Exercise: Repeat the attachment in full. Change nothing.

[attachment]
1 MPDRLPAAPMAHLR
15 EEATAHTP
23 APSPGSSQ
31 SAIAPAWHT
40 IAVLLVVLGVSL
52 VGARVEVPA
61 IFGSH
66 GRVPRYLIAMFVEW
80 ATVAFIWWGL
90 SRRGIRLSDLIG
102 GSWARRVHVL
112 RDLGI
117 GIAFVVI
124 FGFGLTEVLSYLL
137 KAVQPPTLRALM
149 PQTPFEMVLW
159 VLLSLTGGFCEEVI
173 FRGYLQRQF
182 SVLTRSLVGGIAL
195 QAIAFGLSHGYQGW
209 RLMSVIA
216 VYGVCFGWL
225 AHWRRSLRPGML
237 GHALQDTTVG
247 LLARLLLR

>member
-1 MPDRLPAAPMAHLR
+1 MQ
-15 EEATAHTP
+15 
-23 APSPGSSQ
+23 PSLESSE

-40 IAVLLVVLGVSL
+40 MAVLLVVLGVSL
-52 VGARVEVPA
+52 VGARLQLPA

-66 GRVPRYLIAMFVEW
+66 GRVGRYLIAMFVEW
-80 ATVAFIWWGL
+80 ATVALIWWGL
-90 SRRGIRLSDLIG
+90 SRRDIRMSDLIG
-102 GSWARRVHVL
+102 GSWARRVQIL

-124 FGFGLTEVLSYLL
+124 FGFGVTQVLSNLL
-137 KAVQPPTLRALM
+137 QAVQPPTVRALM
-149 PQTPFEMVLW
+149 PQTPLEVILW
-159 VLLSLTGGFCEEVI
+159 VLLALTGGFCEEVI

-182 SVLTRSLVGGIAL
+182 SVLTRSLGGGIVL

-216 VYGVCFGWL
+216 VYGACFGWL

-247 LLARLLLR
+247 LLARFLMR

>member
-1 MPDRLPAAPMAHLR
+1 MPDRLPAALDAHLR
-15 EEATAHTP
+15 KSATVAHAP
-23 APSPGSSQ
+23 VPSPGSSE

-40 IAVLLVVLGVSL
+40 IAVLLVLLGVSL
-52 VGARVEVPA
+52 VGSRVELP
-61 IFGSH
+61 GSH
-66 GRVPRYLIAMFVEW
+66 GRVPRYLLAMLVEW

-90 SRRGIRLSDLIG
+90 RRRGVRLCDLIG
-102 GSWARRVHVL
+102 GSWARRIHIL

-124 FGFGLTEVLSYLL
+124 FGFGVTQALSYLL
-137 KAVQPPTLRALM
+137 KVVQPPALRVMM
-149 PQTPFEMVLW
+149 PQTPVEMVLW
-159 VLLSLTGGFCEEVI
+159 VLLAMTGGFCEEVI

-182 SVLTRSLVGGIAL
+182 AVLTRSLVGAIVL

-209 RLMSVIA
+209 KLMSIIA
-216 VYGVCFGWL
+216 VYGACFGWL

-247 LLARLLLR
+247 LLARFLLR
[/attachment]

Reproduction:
1 MPDRLPAAPMAHLR
15 EEATAHTP
23 APSPGSSQ
31 SAIAPAWHT
40 IAVLLVVLGVSL
52 VGARVEVPA
61 IFGSH
66 GRVPRYLIAMFVEW
80 ATVAFIWWGL
90 SRRGIRLSDLIG
102 GSWARRVHVL
112 RDLGI
117 GIAFVVI
124 FGFGLTEVLSYLL
137 KAVQPPTLRALM
149 PQTPFEMVLW
159 VLLSLTGGFCEEVI
173 FRGYLQRQF
182 SVLTRSLVGGIAL
195 QAIAFGLSHGYQGW
209 RLMSVIA
216 VYGVCFGWL
225 AHWRRSLRPGML
237 GHALQDTTVG
247 LLARLLLR

>member
-1 MPDRLPAAPMAHLR
+1 MQ
-15 EEATAHTP
+15 
-23 APSPGSSQ
+23 PSLESSE

-40 IAVLLVVLGVSL
+40 MAVLLVVLGVSL
-52 VGARVEVPA
+52 VGARLQLPA

-66 GRVPRYLIAMFVEW
+66 GRVGRYLIAMFVEW
-80 ATVAFIWWGL
+80 ATVALIWWGL
-90 SRRGIRLSDLIG
+90 SRRDIRMSDLIG
-102 GSWARRVHVL
+102 GSWARRVQIL

-124 FGFGLTEVLSYLL
+124 FGFGVTQVLSNLL
-137 KAVQPPTLRALM
+137 QAVQPPTVRALM
-149 PQTPFEMVLW
+149 PQTPLEVILW
-159 VLLSLTGGFCEEVI
+159 VLLALTGGFCEEVI

-182 SVLTRSLVGGIAL
+182 SVLTRSLGGGIVL

-216 VYGVCFGWL
+216 VYGACFGWL

-247 LLARLLLR
+247 LLARFLMR

>member
-1 MPDRLPAAPMAHLR
+1 MPDRLPAALDAHLR
-15 EEATAHTP
+15 KSATVAHAP
-23 APSPGSSQ
+23 VPSPGSSE

-40 IAVLLVVLGVSL
+40 IAVLLVLLGVSL
-52 VGARVEVPA
+52 VGSRVELP
-61 IFGSH
+61 GSH
-66 GRVPRYLIAMFVEW
+66 GRVPRYLLAMLVEW

-90 SRRGIRLSDLIG
+90 RRRGVRLCDLIG
-102 GSWARRVHVL
+102 GSWARRIHIL

-124 FGFGLTEVLSYLL
+124 FGFGVTQALSYLL
-137 KAVQPPTLRALM
+137 KVVQPPALRVMM
-149 PQTPFEMVLW
+149 PQTPVEMVLW
-159 VLLSLTGGFCEEVI
+159 VLLAMTGGFCEEVI

-182 SVLTRSLVGGIAL
+182 AVLTRSLVGAIVL

-209 RLMSVIA
+209 KLMSIIA
-216 VYGVCFGWL
+216 VYGACFGWL

-247 LLARLLLR
+247 LLARFLLR